Spotlight search dialog fails to display

Mac OS X Spotlight

Spotlight occasionally fails to display the search dialogue when activate. This incorrect behaviour can easily be fixed.

Spotlight is activated by pressing Cmd-Spacebar or clicking the Spotlight icon on the menu bar. This brings up a search dialogue (or sheet, in Mac OS X lingo) where the keywords are entered. However, on occasions this dialogue is not displayed although the user input is recognised and processed.

The way to fix is is to delete or rename located under

Then, restart the computer.

How to use multiple triggers in RIFE

RIFE has a concept of inheritance whereby an element (or controller) inherits the behaviour of another. This comes in handy when certain actions need to be performed before the requested element is executed, for example, password protected pages that are accessible only if the user is authenticated.

To support inheritance, RIFE provides child triggers, which are inputs or cookies. Those are checked by the engine to determine whether a child element can be executed or not based on some business logic. Child triggers are defined in the structure of the inherited element.

In the above example, authid is declared as the child trigger. The implementation, *example.Login*, needs to contain the childTriggered(String name, String[] values) method which is called automatically to determine the child element should be executed or not.

As can be seen, the developer is responsible for checking what child trigger is being passed. Also, raw access to the element context information is prohibited within this method since the developer could otherwise corrupt the execution flow along the inheritance path. Also, childTriggered is called separately for each child trigger.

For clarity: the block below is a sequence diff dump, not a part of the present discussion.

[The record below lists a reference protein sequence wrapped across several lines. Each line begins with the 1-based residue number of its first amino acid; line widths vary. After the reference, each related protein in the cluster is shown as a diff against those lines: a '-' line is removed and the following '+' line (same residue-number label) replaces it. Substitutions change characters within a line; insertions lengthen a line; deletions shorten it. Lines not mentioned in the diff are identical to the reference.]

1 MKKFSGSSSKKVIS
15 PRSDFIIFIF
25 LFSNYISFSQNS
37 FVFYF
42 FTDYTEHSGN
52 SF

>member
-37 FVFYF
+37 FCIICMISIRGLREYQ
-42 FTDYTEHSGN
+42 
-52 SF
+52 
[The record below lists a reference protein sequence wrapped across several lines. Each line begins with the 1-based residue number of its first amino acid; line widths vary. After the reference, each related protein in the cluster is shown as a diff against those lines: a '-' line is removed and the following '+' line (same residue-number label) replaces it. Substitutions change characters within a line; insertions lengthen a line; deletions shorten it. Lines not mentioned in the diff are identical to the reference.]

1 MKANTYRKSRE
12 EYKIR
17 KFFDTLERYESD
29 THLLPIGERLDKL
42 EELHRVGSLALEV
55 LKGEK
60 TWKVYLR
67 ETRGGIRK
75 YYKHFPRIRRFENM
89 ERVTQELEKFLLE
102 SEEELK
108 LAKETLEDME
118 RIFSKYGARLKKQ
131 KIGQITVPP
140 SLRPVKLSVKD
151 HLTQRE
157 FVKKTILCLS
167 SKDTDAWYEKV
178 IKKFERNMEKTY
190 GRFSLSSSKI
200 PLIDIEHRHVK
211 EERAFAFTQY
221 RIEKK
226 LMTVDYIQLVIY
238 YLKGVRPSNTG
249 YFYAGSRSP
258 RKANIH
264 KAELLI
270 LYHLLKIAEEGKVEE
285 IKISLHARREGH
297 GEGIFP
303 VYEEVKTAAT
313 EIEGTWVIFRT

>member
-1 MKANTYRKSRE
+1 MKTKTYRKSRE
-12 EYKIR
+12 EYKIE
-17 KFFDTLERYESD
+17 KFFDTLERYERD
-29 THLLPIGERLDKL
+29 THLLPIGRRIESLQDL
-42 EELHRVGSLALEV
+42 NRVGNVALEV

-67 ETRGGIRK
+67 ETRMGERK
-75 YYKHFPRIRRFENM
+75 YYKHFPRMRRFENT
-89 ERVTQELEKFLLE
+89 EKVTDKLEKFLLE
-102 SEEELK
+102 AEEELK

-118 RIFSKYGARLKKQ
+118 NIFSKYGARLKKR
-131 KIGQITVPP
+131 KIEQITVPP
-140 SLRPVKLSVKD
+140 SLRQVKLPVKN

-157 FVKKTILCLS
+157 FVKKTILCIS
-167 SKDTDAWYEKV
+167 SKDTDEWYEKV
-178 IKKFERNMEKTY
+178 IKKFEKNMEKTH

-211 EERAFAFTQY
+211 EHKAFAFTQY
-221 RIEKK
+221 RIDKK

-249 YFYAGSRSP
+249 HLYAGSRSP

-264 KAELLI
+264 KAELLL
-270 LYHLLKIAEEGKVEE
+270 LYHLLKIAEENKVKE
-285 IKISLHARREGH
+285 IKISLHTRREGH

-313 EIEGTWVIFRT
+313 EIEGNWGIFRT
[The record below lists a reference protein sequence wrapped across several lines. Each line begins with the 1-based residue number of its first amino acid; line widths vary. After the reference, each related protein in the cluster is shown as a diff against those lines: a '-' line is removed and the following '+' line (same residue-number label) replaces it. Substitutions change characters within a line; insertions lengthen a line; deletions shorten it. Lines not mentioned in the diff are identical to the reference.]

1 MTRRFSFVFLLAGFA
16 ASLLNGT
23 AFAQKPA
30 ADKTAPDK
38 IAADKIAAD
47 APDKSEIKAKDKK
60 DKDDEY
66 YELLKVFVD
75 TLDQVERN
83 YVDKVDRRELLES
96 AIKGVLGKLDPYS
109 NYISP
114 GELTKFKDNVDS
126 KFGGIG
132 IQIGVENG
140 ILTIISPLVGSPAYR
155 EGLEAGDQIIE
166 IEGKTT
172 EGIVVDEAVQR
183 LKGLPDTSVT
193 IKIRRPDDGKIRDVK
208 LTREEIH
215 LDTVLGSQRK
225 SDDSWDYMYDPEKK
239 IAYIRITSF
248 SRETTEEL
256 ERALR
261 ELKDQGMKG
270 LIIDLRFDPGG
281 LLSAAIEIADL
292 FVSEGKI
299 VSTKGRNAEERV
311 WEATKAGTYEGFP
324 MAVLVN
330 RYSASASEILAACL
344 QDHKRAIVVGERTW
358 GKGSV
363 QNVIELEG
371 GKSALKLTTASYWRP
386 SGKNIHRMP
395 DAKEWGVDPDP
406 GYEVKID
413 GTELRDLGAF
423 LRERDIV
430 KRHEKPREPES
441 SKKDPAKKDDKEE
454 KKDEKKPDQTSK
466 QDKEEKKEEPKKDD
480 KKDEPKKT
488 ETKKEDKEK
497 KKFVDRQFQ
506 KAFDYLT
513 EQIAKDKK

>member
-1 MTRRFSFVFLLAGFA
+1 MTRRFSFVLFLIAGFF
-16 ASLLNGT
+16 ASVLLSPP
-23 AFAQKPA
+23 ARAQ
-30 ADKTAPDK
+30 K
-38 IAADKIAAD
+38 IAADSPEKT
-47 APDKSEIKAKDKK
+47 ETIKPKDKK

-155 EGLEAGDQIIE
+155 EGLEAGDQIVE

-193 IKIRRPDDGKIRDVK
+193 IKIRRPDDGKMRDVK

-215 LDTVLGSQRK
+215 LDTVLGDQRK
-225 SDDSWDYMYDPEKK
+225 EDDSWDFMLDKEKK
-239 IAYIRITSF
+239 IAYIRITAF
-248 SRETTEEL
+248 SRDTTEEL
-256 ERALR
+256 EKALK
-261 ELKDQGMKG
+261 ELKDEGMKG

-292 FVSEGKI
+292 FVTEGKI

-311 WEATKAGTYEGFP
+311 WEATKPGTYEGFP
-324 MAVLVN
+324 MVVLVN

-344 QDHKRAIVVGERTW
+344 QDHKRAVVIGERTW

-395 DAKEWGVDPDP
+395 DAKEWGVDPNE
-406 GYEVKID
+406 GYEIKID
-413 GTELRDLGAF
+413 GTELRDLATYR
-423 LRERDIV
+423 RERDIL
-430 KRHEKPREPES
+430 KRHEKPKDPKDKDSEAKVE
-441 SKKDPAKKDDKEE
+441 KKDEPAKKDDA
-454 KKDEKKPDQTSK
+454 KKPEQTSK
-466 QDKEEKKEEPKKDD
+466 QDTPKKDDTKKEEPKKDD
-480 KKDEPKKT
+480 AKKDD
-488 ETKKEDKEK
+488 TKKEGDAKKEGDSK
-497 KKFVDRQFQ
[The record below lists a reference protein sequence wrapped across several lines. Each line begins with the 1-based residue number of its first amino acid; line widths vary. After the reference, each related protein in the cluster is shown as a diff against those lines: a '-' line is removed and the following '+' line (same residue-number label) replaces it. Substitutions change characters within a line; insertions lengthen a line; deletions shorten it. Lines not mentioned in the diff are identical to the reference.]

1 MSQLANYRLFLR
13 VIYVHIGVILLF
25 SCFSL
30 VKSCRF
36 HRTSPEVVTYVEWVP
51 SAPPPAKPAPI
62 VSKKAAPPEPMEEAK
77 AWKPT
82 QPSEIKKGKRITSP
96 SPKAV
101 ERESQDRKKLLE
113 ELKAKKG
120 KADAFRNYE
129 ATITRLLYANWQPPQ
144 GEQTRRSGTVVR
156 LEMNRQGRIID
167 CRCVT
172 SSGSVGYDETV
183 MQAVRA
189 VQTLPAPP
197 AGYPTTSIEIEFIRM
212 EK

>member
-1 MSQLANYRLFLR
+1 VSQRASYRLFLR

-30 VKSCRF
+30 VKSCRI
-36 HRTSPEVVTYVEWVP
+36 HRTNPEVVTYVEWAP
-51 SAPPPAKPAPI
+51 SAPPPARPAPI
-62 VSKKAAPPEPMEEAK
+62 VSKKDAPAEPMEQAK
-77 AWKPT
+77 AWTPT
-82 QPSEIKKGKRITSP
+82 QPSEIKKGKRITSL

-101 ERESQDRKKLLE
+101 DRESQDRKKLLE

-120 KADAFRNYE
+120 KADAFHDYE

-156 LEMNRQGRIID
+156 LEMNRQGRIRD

Multiple child triggers can be declared for an inherited element. If the check depends on each one separately, it is straightforward to implement childTriggered. However, if the check involves a combination of those, for example, if a cookie value needs to be validated against a query string parameter, the task becomes slightly more complicated.

To cater cases such as the latter one, the order of declaration of child triggers in the element structure becomes important. Say, one has to implement the hypothetical scenario as above.

Here, the username cookie value needs to match that in the current session identified by authid. However, since the engine calls childTriggered separately for each child trigger, the outcome of processing username needs to be retained until authid has been processed.

The engine, by default, executes a child element if childTriggered returns true for at least one of the child triggers. The trick is to order the declarations of those in the same order as you wish them to be processed and NOT to return true until the last trigger is.

This is possible by using a field of the element class to store a value that is used by the two childTriggered calls. The code for given example could be like this:

RIFE element inheritance removes the burden of implementing this kind of security checks from the developer. It also makes the code cleaner because one does not have to write the logic in each element, which would otherwise result in a complex [Java] inheritance hierarchy.